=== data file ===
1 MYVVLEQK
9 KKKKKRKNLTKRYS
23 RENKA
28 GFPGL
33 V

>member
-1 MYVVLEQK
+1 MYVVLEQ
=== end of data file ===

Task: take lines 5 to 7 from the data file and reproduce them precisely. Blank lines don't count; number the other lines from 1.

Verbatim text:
33 V

>member
-1 MYVVLEQK